John P Egan's FCP E-Portfolio

Reflection on reviewing peers’ teaching

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Formative peer review of teaching (PRT)is a process of paradoxes. It is designed to help improve practice rather than performance manage. The relative lower stakes aspect of formative PRT leads some to deprioritize formative reviews, since they do not “count” towards tenure, promotion or re-appointment. There is also a persistent discourse around “objectivity” around evaluation of teaching in general; formative PRT seems to work well when processes are informed by overarching principles of good (PRT) practice, but tailored to a specific teaching context.

All of which is a lot for some folks to get their heads around, particularly if they view research—since there is a data collection and analysis element of peer review of teaching—as a positivist, quantitative process. I am not one of those persons; nor are any of the three persons whose teaching I evaluated for this element of the program. Thankfully!

Having been somewhat immersed in campus-wide conversations around the summative peer review of teaching, shifting to a formative approach for this program has been very interesting. Below I describe and reflect three somewhat different formative PRT experiences collecting evidence and giving feedback to three different educational professionals.


Amrit Mundy is Instructional Designer and ELearning Project Manager in the University’s Human Resources division. She is cross-appointed to my unit (CTLT) and collaborates with our Distance and Blended Learning team on various digital learning projects. Her primary project is Managing @ UBC, a self-directed online program for persons new to UBC, or staff new to managing staff at the University. I have been aware of this project since Amrit joined the University, having been brought in at a few points to provide feedback and suggestions on the overall design and approach. I think my familiarity with the program, along with our existing, collegial relationship of mutual respect, were what inspired Amrit to ask me to review part of this program. Amrit does not teach at UBC per sé, and the program materials themselves are, broadly speaking, the instructor of Managing @ UBC. So reviewing her course content and presentation (within WebCT Vista) become the focus on my formative review.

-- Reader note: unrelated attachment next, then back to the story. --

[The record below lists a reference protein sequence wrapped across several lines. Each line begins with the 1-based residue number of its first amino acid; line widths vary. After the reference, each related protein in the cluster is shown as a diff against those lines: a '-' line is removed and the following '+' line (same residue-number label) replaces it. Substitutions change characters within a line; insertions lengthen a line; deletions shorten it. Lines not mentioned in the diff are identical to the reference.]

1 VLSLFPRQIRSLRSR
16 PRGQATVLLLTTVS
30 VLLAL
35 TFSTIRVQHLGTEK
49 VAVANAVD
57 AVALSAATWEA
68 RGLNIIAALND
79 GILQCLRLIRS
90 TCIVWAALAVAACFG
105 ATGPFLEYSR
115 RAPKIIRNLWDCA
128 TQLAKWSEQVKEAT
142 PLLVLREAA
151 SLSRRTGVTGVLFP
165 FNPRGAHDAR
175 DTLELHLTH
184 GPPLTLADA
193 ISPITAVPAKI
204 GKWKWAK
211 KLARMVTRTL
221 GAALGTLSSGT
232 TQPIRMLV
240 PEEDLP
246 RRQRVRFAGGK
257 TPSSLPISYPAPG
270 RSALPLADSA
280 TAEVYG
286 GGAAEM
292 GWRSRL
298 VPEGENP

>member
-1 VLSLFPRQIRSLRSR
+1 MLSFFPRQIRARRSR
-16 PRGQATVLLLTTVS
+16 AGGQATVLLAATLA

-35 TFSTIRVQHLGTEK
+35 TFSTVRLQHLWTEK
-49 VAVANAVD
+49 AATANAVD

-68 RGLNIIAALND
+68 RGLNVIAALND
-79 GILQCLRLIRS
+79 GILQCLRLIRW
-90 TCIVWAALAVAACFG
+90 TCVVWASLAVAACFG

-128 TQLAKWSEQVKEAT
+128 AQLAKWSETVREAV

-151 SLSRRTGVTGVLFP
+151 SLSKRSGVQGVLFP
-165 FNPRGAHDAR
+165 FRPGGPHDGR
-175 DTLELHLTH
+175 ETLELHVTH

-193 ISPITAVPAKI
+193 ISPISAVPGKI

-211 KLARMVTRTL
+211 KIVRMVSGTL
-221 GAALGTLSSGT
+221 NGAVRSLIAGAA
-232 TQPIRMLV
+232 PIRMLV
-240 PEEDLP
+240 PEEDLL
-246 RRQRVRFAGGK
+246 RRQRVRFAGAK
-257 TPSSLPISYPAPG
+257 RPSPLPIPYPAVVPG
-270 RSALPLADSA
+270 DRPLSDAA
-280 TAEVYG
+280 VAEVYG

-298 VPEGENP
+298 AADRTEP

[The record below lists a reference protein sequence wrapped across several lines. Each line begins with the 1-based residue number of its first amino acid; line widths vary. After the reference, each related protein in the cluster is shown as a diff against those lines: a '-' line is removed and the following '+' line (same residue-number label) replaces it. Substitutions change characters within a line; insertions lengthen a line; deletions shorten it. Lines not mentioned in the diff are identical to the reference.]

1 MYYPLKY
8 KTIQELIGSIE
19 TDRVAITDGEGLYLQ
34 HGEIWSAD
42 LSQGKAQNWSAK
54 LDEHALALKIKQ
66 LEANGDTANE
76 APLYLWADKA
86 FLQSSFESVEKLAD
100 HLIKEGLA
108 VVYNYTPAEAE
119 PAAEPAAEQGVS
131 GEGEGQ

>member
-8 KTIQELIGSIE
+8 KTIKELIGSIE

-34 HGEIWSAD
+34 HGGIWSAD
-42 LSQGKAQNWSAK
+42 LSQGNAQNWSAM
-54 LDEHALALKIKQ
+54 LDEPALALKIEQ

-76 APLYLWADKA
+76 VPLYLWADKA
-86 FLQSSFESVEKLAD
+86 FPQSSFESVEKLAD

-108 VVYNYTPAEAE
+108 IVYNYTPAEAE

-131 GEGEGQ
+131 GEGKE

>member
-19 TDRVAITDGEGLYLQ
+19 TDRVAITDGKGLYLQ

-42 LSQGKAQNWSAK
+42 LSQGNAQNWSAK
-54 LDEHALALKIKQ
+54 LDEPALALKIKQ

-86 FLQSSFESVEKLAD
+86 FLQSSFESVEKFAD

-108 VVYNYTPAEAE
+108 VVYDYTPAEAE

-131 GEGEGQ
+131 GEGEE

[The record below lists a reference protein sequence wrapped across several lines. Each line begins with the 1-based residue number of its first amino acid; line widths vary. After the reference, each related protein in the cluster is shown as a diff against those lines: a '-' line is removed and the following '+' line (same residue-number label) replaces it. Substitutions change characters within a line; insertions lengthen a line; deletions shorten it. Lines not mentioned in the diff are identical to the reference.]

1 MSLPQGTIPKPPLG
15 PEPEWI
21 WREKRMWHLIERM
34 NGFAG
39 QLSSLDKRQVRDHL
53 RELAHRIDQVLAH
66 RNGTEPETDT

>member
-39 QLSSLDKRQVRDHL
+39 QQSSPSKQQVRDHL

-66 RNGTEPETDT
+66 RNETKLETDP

Managing @ UBC offers its participants a non-linear, iterative program through which to acquire and refine management competencies, including knowledge of policies and procedures and how to respond to commonly faced scenarios, along with opportunities for reflection on practice. There are parallel services for coaching, peer-to-peer interactions and (unstructured) networking to supplement the online content. Inherent in Managing @ UBC’s design is a tension between wanting a program that is wholly self-directed—and therefore not timetabled—which leaves no scope to embed interactive learning activities…since there is no guarantee more than one participant will be working through the same module at any given time. In terms of program design, this presents a significant limitation.

The process we negotiated was:

  1. Amrit developed a feedback form for me to use
  2. We met to discuss the review process,
  3. I worked my way through part of a course module, using the feedback form
  4. I returned the completed form to Amrit
  5. We chatted about what I found, as well as the process

Click here to review the completed form.

This was an interesting experience. The course design overall for Managing @ UBC is robust and constructively aligned (Biggs, 2003). The materials are well-written for a generalist, professional audience. The site design is user-friendly and conducive to reading extensively in manageable “chunks” of text. The content, however, would benefit from some element of interactivity: it is entirely “student-content”  structured (Anderson, 2008), with no scope for interaction with other students (different pacing and entry points into the program) or an instructor (since there isn’t one). I argued the wholly self-directed design might merit rethinking, in order to allow new managers to interact with one another, perhaps on cohort (Monthly? Quarterly? Term?) basis.


Dr. Tracy L. Friedel invited me to review her teaching in her course Theory and Dimensions of Place-based Learning: Ecohumanist, Critical and Indigenous Lenses, a graduate seminar in the Faculty of Education.  The target audience is magistral students in their first or second year of study, though doctoral students also enroll. Community-service learning (CSL) is an integral aspect of this course; the course is design to maximize learner participation. Students lead portions of sessions, small group work is sometimes embedded in sessions, and there are “learning trips”. As a result, class sessions some weeks are cancelled in lieu of other individual and collective learning activities. Click here to review the completed form.